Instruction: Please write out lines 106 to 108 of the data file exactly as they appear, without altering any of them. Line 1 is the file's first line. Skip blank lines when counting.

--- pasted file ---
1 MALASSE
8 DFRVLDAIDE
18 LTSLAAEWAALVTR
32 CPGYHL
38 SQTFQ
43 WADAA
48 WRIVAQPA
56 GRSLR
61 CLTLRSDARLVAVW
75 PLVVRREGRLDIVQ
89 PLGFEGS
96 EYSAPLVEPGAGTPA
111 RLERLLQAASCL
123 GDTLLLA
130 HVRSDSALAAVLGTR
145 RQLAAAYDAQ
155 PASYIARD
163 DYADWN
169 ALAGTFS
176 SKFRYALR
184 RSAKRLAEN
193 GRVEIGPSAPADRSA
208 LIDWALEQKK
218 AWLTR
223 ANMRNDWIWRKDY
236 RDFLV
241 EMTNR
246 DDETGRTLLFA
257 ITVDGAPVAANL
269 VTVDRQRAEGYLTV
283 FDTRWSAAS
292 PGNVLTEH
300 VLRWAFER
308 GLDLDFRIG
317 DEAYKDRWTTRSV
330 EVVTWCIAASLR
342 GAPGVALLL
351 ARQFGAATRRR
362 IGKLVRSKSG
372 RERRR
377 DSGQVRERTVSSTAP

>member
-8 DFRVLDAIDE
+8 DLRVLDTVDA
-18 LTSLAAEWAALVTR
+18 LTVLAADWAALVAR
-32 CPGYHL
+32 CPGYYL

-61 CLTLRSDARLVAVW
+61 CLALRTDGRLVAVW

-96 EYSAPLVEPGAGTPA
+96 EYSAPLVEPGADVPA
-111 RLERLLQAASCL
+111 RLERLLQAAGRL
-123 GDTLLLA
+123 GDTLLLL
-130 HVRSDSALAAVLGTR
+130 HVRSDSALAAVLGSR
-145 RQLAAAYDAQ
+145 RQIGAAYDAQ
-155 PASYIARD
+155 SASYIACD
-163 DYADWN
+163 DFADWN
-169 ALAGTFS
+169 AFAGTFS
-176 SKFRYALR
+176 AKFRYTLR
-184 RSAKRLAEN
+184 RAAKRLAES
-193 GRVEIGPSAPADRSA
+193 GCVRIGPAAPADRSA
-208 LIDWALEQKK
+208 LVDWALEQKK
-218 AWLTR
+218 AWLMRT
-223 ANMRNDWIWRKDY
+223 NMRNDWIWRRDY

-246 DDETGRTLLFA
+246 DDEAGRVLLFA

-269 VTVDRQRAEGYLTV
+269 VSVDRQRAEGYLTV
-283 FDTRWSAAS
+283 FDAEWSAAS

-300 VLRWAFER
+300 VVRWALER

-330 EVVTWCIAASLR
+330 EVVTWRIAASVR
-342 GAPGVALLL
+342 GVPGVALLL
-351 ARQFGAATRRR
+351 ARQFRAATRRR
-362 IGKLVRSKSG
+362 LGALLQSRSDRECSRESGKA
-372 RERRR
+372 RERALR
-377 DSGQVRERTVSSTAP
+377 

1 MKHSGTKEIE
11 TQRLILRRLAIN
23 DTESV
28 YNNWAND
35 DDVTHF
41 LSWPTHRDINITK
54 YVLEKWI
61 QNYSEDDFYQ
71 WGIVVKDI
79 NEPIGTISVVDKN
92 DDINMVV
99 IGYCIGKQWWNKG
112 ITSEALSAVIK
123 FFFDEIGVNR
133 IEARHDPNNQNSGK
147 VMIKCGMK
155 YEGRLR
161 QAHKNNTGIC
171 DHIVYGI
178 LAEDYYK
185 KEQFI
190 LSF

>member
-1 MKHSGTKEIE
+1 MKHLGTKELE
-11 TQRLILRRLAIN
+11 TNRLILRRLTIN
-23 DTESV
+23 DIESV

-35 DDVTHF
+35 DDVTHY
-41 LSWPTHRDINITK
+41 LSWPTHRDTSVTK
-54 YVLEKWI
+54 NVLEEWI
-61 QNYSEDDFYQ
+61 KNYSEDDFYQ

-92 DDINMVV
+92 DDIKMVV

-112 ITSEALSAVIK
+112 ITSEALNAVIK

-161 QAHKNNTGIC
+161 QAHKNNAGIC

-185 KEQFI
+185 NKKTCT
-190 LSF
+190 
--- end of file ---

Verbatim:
61 QNYSEDDFYQ
71 WGIVVKDI
79 NEPIGTISVVDKN